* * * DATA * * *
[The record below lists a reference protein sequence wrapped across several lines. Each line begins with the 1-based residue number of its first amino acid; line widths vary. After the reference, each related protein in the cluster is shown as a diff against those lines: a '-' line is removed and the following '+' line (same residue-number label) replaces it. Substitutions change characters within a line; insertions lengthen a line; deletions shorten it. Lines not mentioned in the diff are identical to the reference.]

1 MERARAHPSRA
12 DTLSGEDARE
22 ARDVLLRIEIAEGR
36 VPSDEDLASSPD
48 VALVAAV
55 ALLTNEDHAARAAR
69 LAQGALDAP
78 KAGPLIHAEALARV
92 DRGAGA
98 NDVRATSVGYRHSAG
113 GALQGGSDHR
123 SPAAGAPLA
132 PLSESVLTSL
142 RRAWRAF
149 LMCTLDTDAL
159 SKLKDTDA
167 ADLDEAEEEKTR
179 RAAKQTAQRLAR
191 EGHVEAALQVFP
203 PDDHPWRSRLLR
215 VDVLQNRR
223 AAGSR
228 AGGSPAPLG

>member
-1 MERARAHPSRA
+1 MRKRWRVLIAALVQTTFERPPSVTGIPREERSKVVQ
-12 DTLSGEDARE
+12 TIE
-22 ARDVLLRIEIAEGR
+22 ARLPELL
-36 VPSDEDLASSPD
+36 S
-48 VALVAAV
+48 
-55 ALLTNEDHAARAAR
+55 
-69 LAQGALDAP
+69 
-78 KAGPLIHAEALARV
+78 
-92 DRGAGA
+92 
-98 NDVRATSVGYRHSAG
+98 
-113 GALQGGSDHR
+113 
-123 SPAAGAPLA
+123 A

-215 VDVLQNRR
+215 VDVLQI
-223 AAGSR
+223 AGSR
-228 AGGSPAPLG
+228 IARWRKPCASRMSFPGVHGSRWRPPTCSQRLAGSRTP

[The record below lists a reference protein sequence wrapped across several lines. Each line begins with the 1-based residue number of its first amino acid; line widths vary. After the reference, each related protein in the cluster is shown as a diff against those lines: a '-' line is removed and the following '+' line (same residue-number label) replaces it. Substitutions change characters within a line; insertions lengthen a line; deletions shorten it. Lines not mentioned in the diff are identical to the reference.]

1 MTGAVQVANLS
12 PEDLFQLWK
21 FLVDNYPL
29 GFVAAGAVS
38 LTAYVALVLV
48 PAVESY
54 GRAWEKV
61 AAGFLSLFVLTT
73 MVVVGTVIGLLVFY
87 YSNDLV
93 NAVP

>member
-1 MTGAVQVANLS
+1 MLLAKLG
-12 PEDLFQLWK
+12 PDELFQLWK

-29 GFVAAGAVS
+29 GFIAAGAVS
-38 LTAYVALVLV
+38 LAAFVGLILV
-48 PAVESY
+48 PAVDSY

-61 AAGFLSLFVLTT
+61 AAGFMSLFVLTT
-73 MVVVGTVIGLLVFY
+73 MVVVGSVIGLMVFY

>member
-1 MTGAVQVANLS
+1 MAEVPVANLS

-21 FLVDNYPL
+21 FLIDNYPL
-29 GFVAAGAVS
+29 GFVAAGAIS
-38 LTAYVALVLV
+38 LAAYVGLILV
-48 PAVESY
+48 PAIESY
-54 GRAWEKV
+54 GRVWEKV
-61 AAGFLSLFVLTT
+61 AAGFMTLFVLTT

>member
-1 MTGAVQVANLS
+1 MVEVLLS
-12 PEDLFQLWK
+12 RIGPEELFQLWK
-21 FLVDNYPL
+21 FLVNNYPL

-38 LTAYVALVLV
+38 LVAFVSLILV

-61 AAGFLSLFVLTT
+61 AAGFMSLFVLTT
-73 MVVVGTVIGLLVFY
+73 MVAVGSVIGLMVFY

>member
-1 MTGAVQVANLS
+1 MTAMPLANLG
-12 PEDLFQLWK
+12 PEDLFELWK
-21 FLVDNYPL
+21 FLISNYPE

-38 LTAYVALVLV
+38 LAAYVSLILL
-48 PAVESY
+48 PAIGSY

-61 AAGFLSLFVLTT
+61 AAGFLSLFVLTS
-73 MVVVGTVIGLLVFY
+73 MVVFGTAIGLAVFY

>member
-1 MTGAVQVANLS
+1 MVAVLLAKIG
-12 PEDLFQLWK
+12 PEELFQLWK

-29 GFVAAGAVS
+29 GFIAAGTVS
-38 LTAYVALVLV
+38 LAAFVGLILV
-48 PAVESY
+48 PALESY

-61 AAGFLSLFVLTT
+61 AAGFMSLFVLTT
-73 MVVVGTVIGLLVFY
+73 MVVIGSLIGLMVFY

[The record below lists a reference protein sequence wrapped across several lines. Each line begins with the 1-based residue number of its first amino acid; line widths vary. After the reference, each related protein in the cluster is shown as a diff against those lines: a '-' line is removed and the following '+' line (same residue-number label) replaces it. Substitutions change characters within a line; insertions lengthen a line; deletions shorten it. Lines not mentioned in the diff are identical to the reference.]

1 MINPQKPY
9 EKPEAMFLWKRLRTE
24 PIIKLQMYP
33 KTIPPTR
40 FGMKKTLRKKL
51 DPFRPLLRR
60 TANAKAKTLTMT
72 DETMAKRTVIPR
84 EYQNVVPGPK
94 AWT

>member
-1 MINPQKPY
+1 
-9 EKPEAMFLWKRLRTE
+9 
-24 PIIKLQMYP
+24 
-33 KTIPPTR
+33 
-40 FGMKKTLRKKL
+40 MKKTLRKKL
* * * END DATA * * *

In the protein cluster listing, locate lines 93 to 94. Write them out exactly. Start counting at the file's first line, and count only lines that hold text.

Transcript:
+48 PAIESY
-54 GRAWEKV